William Bedwell was born in 1561/2, He was educated at St. John’s College, Cambridge and became a scholar of Trinity in May 1584, though he was never fellow of his college. He was Rector of St. Ethelburgh's, Bishopsgate Street in London, and was selected by Lancelot Andrewes in 1604 to be one of his Westminster company of translators. These men worked without remuneration (!), so as a reward Andrewes introduced him to a ‘living’ in 1607, becoming vicar of Tottenham High Cross, London.
Bedwell was known as the father of Arabic studies in England, and his scope included all the oriental languages. He made translations of the Scriptures into Hebrew, Syriac, Chaldee and Arabic. Bedwell produced a Persian dictionary, which is among Archbishop Laud's manuscripts, still preserved in the Bodleian Library at Oxford. However, he was especially dedicated to Arabic, because it was very little known in northern Europe.
The value of Arabic
Bedwell said the practical importance of Arabic was seen in that, from the Fortunate Islands (possibly Madeira, Canary Islands, Azores, Cape Verde and Bermuda) to the China Seas it was the only language of religion and was the chief language of diplomacy and business.
He also believed Arabic had real value because the literature was rich in theology, medicine, and mathematics. Many ancient authors had also been translated into Arabic. He knew that Arabic, being a cognate (= cousin) language of Hebrew, was a significant resource in trying to discover the meaning of unusual Hebrew words in the Old Testament.His influence on other scholars
Thomas Van Erpe (Erpenius), was a most renowned professor of Oriental languages at Leiden, Holland. He visited England in 1606. Bedwell’s reputation for Arabic learning was so great, that Erpenius sought him out for guidance and direction in his studies. Erpenius was only 22, and not yet professor, whereas Bedwell’s influence was well established by this time. Alex. McClure says Erpenius is often reputed to have been the first to promote and revive the study of the Arabic language and literature in Europe, but the older English scholar was, in fact, ahead of him.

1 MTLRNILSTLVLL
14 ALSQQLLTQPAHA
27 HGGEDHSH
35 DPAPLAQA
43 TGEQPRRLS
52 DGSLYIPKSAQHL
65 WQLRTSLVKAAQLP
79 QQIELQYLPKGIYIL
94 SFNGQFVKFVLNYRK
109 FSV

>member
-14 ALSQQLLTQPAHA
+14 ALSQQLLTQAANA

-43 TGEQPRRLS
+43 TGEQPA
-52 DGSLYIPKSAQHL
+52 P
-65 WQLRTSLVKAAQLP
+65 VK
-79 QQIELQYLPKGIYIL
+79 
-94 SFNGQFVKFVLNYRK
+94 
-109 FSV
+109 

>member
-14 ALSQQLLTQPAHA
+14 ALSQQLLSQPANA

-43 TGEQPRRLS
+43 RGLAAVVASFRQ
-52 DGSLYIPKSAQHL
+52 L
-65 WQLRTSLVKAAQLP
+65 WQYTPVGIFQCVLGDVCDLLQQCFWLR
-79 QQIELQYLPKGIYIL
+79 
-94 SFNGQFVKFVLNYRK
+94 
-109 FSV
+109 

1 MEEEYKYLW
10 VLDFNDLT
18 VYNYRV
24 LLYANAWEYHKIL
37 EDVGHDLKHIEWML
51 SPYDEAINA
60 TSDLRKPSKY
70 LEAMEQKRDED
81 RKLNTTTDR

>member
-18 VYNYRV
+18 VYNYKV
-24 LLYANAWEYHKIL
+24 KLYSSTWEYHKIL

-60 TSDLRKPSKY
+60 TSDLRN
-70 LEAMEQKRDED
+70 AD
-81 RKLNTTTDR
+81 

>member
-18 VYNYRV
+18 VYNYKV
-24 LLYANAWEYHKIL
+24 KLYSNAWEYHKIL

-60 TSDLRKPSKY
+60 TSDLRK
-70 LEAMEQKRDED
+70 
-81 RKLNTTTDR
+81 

Dr. Edward Pococke ” filled the first chair of Arabic at Oxford in 1636. Bedwell had been tutor to him also. “His rare scholarship and personal qualities brought him influential friends, foremost among these being John Selden and John Owen.”
Arabists on the European continent rated Bedwell highly, either visiting him or corresponding with him. They waited keenly for the publication of his Arabic Lexicon in three volumes, which was the first of its kind.
Bedwell too, went travelling to discover Arabic manuscripts, as there was a dearth of such materials in England. He went to Holland to examine the collections of the Huguenot Joseph Scaliger who “from his throne at Leiden ruled the learned world.”Whilst in Antwerp Bedwell published the epistles of John in Arabic and Latin in 1612. This was a book where the two languages are printed on the same page, side by side.
After his death Bedwell's manuscripts - useful for their numerous notes - were loaned to the University of Cambridge, and with a font of types for printing them. Here they were consulted by Edmund Castell during the creation of his monumental Lexicon Heptaglotton (1669). This was a combined lexicon of Hebrew, Aramaic, Syriac, Ethiopic, Persian and Arabic produced over 18 years by the Cambridge Prof. of Arabic.The influence of Islam
In his study of Arabic literature, Bedwell translated an 'Index' of the Suras of the Koran, which he had derived from comparing the manuscripts. He wrote “The 'Trudgeman'"' an interpretive work which explains how Arabic words were being used by Western writers, when describing the world of the Near East. It bears evidence of very wide reading in all such works, from the Byzantines downwards.
Bedwell had none of the illusions, which are quite widespread today, about the teachings of Mohammed. He refused to simplistically identify Muslem scholarship with a manuscript written in Arabic! In 1615, he published his book, "A Discovery of the Impostures of Mahomet and of the Koran."